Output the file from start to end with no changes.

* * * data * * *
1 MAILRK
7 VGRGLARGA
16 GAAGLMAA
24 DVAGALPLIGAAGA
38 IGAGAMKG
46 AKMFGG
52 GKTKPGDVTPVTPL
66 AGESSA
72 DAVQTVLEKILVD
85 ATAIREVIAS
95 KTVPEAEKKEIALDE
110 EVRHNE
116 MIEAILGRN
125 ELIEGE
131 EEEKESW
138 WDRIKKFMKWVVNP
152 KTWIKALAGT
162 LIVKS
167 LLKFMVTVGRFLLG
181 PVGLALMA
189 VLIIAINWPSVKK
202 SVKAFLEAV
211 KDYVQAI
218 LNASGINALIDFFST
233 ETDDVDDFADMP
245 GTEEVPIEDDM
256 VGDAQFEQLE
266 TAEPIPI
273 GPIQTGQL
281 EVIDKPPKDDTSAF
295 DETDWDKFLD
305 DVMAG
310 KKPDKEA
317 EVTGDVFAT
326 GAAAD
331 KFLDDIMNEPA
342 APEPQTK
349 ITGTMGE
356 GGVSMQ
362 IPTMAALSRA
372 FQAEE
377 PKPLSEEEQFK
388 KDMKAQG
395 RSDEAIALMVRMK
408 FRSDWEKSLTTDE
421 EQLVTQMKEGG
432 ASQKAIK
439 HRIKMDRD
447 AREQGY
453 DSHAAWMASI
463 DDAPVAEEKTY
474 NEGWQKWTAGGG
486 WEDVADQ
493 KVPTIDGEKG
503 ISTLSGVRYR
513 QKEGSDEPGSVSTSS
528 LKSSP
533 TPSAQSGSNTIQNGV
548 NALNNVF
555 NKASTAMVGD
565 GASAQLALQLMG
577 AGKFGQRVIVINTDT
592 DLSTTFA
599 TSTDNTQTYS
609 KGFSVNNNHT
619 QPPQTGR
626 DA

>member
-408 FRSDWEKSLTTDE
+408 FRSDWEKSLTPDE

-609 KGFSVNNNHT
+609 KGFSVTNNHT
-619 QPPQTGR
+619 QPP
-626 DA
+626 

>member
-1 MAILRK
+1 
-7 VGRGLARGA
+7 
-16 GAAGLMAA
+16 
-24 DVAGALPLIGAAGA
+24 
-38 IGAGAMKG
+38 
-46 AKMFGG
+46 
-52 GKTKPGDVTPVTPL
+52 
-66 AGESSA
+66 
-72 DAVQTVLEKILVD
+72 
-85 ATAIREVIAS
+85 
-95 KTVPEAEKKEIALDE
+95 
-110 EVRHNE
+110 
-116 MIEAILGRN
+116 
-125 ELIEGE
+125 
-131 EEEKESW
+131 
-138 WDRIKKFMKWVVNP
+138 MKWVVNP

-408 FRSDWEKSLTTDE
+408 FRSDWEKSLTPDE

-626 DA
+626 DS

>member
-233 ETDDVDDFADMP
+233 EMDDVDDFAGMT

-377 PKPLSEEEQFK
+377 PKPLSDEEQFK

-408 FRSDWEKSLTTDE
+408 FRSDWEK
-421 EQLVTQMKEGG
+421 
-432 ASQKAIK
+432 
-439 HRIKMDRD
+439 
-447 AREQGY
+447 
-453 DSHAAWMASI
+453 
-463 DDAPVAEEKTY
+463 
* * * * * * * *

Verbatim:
1 MAILRK
7 VGRGLARGA
16 GAAGLMAA
24 DVAGALPLIGAAGA
38 IGAGAMKG
46 AKMFGG
52 GKTKPGDVTPVTPL
66 AGESSA
72 DAVQTVLEKILVD
85 ATAIREVIAS
95 KTVPEAEKKEIALDE
110 EVRHNE
116 MIEAILGRN
125 ELIEGE
131 EEEKESW
138 WDRIKKFMKWVVNP
152 KTWIKALAGT
162 LIVKS
167 LLKFMVTVGRFLLG
181 PVGLALMA
189 VLIIAINWPSVKK
202 SVKAFLEAV
211 KDYVQAI
218 LNASGINALIDFFST
233 ETDDVDDFADMP
245 GTEEVPIEDDM
256 VGDAQFEQLE
266 TAEPIPI
273 GPIQTGQL
281 EVIDKPPKDDTSAF
295 DETDWDKFLD
305 DVMAG
310 KKPDKEA
317 EVTGDVFAT
326 GAAAD
331 KFLDDIMNEPA
342 APEPQTK
349 ITGTMGE
356 GGVSMQ
362 IPTMAALSRA
372 FQAEE
377 PKPLSEEEQFK
388 KDMKAQG
395 RSDEAIALMVRMK
408 FRSDWEKSLTTDE
421 EQLVTQMKEGG
432 ASQKAIK
439 HRIKMDRD
447 AREQGY
453 DSHAAWMASI
463 DDAPVAEEKTY
474 NEGWQKWTAGGG
486 WEDVADQ
493 KVPTIDGEKG
503 ISTLSGVRYR
513 QKEGSDEPGSVSTSS
528 LKSSP
533 TPSAQSGSNTIQNGV
548 NALNNVF
555 NKASTAMVGD
565 GASAQLALQLMG
577 AGKFGQRVIVINTDT
592 DLSTTFA
599 TSTDNTQTYS
609 KGFSVNNNHT
619 QPPQTGR
626 DA

>member
-408 FRSDWEKSLTTDE
+408 FRSDWEKSLTPDE

-609 KGFSVNNNHT
+609 KGFSVTNNHT
-619 QPPQTGR
+619 QPP
-626 DA
+626 

>member
-1 MAILRK
+1 
-7 VGRGLARGA
+7 
-16 GAAGLMAA
+16 
-24 DVAGALPLIGAAGA
+24 
-38 IGAGAMKG
+38 
-46 AKMFGG
+46 
-52 GKTKPGDVTPVTPL
+52 
-66 AGESSA
+66 
-72 DAVQTVLEKILVD
+72 
-85 ATAIREVIAS
+85 
-95 KTVPEAEKKEIALDE
+95 
-110 EVRHNE
+110 
-116 MIEAILGRN
+116 
-125 ELIEGE
+125 
-131 EEEKESW
+131 
-138 WDRIKKFMKWVVNP
+138 MKWVVNP

-408 FRSDWEKSLTTDE
+408 FRSDWEKSLTPDE

-626 DA
+626 DS

>member
-233 ETDDVDDFADMP
+233 EMDDVDDFAGMT

-377 PKPLSEEEQFK
+377 PKPLSDEEQFK

-408 FRSDWEKSLTTDE
+408 FRSDWEK
-421 EQLVTQMKEGG
+421 
-432 ASQKAIK
+432 
-439 HRIKMDRD
+439 
-447 AREQGY
+447 
-453 DSHAAWMASI
+453 
-463 DDAPVAEEKTY
+463 